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John A. Flynn, Esq.
John A. Flynn, Esq., Attorney
Category: Bankruptcy Law
Satisfied Customers: 202
Experience:  14 Years Experience in Bankruptcy - Mid-South Super Lawyer
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So if I have a brokerage account that is not subject then to

Customer Question

So if I have a brokerage account that is not subject then to any exemption and is proeprty of the bankruptcy estate, who is responsible for the tax consequences of taking that money? Can I turn the entire account over the to trustee? Or do we determine the after-tax value and then I pay her that amount.
Submitted: 4 years ago.
Category: Bankruptcy Law
Expert:  cfortunato replied 4 years ago.

cfortunato :

Hi JACustomer,


 

cfortunato :

Are you asking about income tax?

Customer:
Customer:

Well, presumably there is capital gains tax if the account is withdrawn.


 

Customer:
Customer:

Have to go fyi. Will check back later.


 

cfortunato :

Okay.

cfortunato :
cfortunato :

I do not know the answer to this question, so I will opt out so that someone else can help you.

Expert:  John A. Flynn, Esq. replied 4 years ago.
If you file a chapter 7 and the Trustee liquidates the account to pay creditors, it is simply a forced sale, and any capital gains tax you might owe by reason of the sale would be owed by you. If you are going to file a Chapter 7, you would be better off liquidating the account yourself and prepaying your estimated capital gains taxes to the IRS.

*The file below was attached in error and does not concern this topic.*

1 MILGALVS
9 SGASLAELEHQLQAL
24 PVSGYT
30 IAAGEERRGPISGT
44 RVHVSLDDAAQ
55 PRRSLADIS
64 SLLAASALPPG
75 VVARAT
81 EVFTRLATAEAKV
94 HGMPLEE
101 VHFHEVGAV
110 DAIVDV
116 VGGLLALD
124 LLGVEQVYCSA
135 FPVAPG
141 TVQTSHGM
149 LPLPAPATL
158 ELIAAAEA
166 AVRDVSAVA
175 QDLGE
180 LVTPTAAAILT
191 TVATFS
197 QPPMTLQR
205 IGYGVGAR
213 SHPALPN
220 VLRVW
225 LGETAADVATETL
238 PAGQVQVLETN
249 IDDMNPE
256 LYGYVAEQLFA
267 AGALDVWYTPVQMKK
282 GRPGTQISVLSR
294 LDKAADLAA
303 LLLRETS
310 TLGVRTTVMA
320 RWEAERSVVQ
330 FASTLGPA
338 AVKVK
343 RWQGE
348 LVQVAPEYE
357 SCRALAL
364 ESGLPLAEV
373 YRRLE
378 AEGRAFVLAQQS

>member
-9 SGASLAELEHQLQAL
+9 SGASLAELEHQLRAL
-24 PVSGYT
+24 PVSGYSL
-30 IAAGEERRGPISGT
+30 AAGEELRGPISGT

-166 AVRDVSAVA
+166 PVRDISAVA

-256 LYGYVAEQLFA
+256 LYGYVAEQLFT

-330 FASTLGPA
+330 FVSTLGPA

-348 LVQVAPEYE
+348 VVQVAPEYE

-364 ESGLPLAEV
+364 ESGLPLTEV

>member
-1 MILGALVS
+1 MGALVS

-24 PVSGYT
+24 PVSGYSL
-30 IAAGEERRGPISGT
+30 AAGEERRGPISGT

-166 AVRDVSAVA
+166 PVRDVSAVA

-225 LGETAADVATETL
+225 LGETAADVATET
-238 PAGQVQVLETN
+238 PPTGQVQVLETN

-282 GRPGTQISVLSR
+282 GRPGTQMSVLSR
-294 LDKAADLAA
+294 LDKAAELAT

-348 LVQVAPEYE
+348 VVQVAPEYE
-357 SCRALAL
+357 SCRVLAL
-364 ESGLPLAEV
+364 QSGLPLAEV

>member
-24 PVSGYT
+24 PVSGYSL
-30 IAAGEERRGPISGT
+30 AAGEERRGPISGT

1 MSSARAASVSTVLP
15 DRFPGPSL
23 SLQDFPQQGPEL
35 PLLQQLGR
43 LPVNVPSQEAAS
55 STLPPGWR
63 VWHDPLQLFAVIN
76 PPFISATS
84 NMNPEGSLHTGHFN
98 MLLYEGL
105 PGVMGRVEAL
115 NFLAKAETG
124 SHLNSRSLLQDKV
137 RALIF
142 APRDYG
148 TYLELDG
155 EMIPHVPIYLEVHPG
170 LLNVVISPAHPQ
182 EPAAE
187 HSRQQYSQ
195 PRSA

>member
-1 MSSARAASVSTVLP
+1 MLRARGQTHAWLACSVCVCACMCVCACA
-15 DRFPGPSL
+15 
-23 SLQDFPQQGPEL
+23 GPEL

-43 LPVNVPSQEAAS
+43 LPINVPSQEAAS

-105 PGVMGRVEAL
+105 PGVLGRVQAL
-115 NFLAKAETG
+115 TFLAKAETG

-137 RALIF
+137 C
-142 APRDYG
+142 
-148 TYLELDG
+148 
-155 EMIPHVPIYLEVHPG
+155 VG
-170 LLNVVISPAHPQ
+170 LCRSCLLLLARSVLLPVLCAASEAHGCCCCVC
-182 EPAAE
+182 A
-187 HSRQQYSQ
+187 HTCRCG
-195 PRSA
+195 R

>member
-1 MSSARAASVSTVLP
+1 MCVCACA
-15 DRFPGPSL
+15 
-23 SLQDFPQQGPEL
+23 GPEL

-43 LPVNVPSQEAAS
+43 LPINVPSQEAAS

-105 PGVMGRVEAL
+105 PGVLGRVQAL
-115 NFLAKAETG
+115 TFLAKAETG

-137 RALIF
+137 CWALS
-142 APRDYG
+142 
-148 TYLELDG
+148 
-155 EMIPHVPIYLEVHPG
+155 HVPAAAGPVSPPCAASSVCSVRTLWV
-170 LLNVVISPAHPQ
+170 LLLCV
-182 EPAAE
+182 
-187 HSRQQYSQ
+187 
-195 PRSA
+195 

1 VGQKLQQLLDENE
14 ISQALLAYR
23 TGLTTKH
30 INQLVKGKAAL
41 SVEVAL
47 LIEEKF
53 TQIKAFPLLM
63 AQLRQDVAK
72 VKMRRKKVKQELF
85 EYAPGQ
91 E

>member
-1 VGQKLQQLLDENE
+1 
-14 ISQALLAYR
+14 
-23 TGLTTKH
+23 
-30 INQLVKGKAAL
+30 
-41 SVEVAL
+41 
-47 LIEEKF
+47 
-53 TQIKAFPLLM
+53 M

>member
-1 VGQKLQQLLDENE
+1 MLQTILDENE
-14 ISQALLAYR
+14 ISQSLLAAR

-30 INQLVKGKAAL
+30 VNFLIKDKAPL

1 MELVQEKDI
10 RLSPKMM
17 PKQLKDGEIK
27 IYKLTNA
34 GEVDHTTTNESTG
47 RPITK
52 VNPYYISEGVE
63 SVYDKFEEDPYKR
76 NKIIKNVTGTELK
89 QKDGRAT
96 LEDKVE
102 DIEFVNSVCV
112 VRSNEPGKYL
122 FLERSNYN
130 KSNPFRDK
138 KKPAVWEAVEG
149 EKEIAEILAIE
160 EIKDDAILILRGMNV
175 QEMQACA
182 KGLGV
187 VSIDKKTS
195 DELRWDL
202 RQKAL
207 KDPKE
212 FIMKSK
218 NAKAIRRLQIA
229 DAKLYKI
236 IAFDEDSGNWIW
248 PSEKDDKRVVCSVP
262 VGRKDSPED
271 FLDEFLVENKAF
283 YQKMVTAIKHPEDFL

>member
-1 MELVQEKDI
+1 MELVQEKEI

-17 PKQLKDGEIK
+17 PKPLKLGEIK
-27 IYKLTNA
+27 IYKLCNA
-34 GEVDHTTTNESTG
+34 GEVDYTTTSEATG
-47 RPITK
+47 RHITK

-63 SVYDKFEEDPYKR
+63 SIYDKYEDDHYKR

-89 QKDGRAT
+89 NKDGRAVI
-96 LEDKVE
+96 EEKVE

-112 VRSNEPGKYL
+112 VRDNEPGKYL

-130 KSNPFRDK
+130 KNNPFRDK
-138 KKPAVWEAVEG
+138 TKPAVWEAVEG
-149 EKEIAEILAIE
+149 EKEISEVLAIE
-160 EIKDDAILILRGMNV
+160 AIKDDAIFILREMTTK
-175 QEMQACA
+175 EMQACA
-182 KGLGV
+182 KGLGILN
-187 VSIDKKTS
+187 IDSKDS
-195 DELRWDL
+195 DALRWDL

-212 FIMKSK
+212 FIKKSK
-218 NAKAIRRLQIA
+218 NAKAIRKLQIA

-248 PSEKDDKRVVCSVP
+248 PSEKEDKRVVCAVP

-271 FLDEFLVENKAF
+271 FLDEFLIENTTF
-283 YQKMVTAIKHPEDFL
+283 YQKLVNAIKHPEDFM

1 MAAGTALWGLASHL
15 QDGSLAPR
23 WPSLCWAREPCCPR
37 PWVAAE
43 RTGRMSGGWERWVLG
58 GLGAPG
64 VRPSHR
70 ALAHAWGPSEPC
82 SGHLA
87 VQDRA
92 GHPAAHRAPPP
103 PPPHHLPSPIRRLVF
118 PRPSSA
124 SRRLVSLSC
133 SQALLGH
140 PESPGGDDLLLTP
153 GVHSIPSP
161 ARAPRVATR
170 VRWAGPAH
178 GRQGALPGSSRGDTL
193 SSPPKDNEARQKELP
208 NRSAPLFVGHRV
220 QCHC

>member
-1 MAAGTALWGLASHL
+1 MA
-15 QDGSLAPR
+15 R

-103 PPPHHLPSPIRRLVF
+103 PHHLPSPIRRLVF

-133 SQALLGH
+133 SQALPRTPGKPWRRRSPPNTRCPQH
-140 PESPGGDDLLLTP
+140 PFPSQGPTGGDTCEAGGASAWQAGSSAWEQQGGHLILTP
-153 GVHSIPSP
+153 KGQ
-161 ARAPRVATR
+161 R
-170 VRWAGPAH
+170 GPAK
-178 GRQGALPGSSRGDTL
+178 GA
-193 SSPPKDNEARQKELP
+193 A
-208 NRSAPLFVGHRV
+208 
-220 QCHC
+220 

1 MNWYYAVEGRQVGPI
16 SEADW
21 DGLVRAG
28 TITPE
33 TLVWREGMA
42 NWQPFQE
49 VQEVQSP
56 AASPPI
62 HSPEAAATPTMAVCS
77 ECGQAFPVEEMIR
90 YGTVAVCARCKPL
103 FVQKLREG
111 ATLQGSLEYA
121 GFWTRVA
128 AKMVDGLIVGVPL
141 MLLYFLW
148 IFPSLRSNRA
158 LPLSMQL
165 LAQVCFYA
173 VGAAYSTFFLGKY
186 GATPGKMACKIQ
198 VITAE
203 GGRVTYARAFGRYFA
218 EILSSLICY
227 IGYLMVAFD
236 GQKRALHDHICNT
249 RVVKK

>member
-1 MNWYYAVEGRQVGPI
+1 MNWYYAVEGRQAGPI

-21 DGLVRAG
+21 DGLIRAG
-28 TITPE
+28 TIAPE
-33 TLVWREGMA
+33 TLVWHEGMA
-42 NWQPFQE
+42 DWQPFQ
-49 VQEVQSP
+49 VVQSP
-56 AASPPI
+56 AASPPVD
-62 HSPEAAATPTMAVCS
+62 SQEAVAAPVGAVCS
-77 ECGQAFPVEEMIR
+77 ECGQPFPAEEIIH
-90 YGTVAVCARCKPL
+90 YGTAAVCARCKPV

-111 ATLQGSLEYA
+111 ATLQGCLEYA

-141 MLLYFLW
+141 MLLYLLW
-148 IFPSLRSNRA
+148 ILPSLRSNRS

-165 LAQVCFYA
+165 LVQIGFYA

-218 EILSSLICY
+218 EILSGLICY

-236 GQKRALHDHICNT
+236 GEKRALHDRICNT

Customer: replied 4 years ago.
Can I simply deliver the account to the trustee in kind?
Expert:  John A. Flynn, Esq. replied 4 years ago.
you certainly can, but if there are gains upon the Trustee selling the securities in the account, then you would be liable for those capital gains taxes, yet you would receive none of the proceeds to help you pay the taxes. If you sell the securities yourself, you can legally use some of the proceeds to prepay the capital gains taxes associated therewith. You also might be able to convert some of the cash to non-exempt property, for instance by paying down your home mortgage if you have homestead exemptions left. But if you know the sale of the securities in the account will result in capital gains, then your best bet is to sell them yourself so you can prepay the taxes. Otherwise, after your bankruptcy, you'll get stuck with a tax bill on money you never saw.
Customer: replied 4 years ago.
Interesting. Even by transferring ownership of the account to the trustee, I would still be responsible for the capital gains tax then? If I am already in bankrutpcy, would my best bet be to convince the trustee to allow me to sell the securities myself, pay the tax, then turn over the remainder to her?
Expert:  John A. Flynn, Esq. replied 4 years ago.
The Trustee might agree to that. It never hurts to ask. If she does not, you (or your attorney) could file a Motion to allow you to do that. I think the equities are on your side as bankruptcy is not designed to get you deeper in debt, so the Court might allow you to do that and turn over what you don't need for capital gains taxes.
John A. Flynn, Esq., Attorney
Category: Bankruptcy Law
Satisfied Customers: 202
Experience: 14 Years Experience in Bankruptcy - Mid-South Super Lawyer
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